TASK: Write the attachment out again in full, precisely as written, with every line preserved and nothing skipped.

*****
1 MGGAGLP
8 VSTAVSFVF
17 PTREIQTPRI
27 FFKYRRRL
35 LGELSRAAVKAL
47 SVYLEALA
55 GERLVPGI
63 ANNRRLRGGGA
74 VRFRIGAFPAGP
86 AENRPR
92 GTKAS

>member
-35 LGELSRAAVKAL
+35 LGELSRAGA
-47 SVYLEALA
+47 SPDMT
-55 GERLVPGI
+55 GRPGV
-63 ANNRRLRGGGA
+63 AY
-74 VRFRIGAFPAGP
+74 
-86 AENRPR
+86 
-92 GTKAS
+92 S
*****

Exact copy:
1 MGGAGLP
8 VSTAVSFVF
17 PTREIQTPRI
27 FFKYRRRL
35 LGELSRAAVKAL
47 SVYLEALA
55 GERLVPGI
63 ANNRRLRGGGA
74 VRFRIGAFPAGP
86 AENRPR
92 GTKAS

>member
-35 LGELSRAAVKAL
+35 LGELSRAGA
-47 SVYLEALA
+47 SPDMT
-55 GERLVPGI
+55 GRPGV
-63 ANNRRLRGGGA
+63 AY
-74 VRFRIGAFPAGP
+74 
-86 AENRPR
+86 
-92 GTKAS
+92 S